The start of a General Assembly Session always feels like the first day back to school, with the same faces in a familiar setting. But this year it feels like I’ve transferred to a whole new school with a new principal and lots of new classmates. We’ve moved into our temporary home for the next three years, the Pocahontas Building, on the southside of Capitol Square, while the former General Assembly Building on the northside is torn down and replaced.
Last Wednesday marked Gov. Terry McAuliffe’s final State of the Commonwealth, and Monday was Gov. Ralph Northam’s first. Those addresses bookended the Inauguration of Dr. Northam as our 73rd Governor. I’ve been fortunate to attend the ceremonies of all five of the governors I’ve served with, and participating in this process, fundamental to democracy, inspires a deepened appreciation of our Commonwealth’s history and the great honor to be a part of it. Despite the cold and even a few snowflakes, I greatly enjoyed witnessing, once again, the peaceful transfer of power. Reflecting on the outgoing and incoming remarks from Governors McAuliffe and Northam, I was moved by two optimistic visions for the future: the belief in second chances and a call for hope.
In his Inaugural Address, Governor Northam acknowledged our Commonwealth’s complicated heritage: Virginia helped set the stage for the American Revolution when Patrick Henry, our first elected Governor, cried “Give me liberty or give me death” — while only half a mile away one of the largest slave markets in America was growing. Governor Northam said that as Virginians we have a “responsibility to shape the future — to leave this place better than we found it.” He called on us all to rise above the shouting and the shallow tweets from Washington and once again lead the way. With the party breakdown in both chambers nearly tied, Dr. Northam’s Inaugural message must be realized: “If we work together today, tomorrow will be better for all of the Virginians who have placed their trust in us.”
We welcomed 19 new members to the House of Delegates — 15 Democrats and four Republicans. The freshman Democratic class is as diverse as the Commonwealth itself. These talented and promising new delegates are majority female and include Millennials, a VMI alumna, two Latinas, the first Asian-American woman, a former news anchor, the first out lesbian, and the first openly transgender legislator in the United States. Our LGBT caucus now proudly includes five members. Other signs of progress include Governor Northam’s majority-female Cabinet, and our new Lt. Governor, Justin Fairfax, who became only the second African-American elected to statewide office in our 400 year history. His first day presiding over the Senate was on Martin Luther King Day.
I’ve introduced 23 bills so far and intend to file up to seven more. Eight are on the topic of election reform, including no-excuse absentee voting (SB 602), which will be heard by the Senate Privileges and Elections Committee where I serve as a member. On the subject of gun violence prevention, I’ve introduced a bill to prohibit carrying loaded firearms while intoxicated (SB 2), universal background checks (SB 5), and a ban on bump stocks (SB 1). The urgency of banning bump stocks was further underscored by the brave testimony of Courtney Carroll, a survivor of the Las Vegas tragedy who lives in Richmond. I’m continuing my fight to decriminalize marijuana, this year with bipartisan support. Other topics I’m also pursuing include preventing sexual abuse of public and private school students; allowing a governor to serve two consecutive terms; and establishing an office to assist immigrant service organizations. I intend to co-patron a range of legislation including funding for Metro, redistricting reform, and a repeal of the misguided rate freeze that has provided millions in over-earnings for Dominion Power. I also look forward to assisting our new Governor’s efforts to expand and strengthen the New Virginia Economy as we develop our new two-year budget.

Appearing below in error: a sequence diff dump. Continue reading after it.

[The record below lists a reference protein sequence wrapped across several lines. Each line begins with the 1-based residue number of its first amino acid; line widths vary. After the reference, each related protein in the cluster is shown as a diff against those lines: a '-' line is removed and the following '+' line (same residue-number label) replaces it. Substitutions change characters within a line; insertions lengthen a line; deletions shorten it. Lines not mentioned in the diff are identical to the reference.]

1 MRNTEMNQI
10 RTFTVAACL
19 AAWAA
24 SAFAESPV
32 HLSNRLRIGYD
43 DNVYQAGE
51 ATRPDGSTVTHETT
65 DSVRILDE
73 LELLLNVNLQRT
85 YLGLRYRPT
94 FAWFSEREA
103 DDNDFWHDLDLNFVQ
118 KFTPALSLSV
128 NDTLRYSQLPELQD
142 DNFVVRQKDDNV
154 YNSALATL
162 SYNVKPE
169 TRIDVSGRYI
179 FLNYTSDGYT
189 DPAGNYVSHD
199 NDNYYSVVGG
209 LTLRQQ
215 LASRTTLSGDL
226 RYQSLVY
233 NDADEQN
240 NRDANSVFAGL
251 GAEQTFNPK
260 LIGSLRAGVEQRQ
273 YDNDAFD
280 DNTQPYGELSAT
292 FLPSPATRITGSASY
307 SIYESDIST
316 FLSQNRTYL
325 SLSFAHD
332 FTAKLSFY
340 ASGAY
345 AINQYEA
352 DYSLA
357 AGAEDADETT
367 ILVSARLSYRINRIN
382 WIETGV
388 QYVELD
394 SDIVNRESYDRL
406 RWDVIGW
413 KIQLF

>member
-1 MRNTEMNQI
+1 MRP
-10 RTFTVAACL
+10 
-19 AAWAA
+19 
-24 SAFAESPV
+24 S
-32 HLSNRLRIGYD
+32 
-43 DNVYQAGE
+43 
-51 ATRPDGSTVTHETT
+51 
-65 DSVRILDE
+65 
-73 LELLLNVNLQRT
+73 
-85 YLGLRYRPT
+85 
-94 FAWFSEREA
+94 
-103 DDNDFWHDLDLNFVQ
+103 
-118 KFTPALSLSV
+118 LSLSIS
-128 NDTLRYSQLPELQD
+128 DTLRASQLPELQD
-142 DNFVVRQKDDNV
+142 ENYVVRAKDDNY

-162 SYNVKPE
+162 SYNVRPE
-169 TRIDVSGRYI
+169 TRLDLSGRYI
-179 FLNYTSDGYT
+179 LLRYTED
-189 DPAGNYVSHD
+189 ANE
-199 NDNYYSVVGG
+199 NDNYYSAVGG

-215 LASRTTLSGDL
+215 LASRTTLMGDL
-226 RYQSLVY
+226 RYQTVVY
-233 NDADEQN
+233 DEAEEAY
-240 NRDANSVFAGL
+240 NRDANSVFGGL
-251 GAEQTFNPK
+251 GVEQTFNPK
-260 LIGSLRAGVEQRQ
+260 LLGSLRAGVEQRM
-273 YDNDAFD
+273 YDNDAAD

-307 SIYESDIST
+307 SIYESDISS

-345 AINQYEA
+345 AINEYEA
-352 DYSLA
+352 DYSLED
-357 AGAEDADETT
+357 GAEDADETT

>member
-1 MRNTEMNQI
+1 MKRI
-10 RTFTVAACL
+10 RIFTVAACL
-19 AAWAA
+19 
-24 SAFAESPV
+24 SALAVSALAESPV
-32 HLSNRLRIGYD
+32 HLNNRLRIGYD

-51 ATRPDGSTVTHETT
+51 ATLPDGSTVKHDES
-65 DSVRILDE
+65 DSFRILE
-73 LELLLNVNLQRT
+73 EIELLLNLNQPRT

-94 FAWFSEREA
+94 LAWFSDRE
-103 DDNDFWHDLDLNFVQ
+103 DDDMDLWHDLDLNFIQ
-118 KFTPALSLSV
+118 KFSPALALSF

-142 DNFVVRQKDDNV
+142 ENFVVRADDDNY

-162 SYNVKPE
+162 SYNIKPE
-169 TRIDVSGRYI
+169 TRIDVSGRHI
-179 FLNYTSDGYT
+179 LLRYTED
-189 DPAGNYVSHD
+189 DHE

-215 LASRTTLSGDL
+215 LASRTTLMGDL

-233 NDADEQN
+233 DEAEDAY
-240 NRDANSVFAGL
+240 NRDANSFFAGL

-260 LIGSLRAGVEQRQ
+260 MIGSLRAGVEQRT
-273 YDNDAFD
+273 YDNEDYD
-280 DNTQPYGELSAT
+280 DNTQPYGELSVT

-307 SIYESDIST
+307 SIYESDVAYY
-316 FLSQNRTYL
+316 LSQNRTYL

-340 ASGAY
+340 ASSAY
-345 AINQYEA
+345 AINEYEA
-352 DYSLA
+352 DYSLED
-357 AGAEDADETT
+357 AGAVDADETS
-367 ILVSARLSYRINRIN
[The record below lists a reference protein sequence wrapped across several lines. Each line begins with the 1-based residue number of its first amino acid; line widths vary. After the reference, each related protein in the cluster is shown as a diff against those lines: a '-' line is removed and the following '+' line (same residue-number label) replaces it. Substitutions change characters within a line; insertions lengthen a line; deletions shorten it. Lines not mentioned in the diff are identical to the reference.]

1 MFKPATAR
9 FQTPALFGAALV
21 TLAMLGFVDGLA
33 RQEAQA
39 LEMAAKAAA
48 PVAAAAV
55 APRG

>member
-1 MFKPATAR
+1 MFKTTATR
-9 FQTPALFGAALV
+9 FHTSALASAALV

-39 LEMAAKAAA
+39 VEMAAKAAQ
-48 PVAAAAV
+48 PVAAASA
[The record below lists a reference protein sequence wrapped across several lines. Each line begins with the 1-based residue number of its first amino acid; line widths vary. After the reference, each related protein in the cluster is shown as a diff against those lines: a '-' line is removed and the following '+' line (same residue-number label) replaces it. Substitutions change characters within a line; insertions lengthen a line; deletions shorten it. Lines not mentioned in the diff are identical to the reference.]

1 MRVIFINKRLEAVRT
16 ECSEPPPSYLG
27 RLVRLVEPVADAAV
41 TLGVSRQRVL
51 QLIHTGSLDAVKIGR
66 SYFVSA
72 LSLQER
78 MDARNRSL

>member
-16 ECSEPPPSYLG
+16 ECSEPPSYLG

While I will be working out of Richmond through mid-March, I will be home to attend Town Hall Meetings and build a community dialogue on the state issues you care about most. A number of my colleagues will be joining me.
TOWN HALL MEETINGS
Saturday, Jan. 20, 9:30-11 a.m., Walt Whitman Middle School, 2500 Parkers Lane, with state Sen. Scott Surovell and Del. Paul Krizek.
Lee District – Mount Eagle
Saturday, Jan. 20, 12-1:30 p.m., Mount Eagle Elementary School, 6116 N. Kings Highway, with Del. Mark Sickles.
Lee District – Hayfield
Saturday, Jan. 20, 2-3:30 p.m., Hayfield Elementary School, 7633 Telegraph Road, with state Sen. Scott Surovell, Del. Paul Krizek and Del. Mark Sickles.
Saturday, Jan, 20, 10 a.m. – 12 p.m., Mount Vernon Community School, 2601 Commonwealth Ave., with Del. Mark Levine.
Saturday, Jan. 27, 1:30-3:30 p.m., Walter Reed Community Center, 2909 16th Street S, with Del. Alfonso Lopez.
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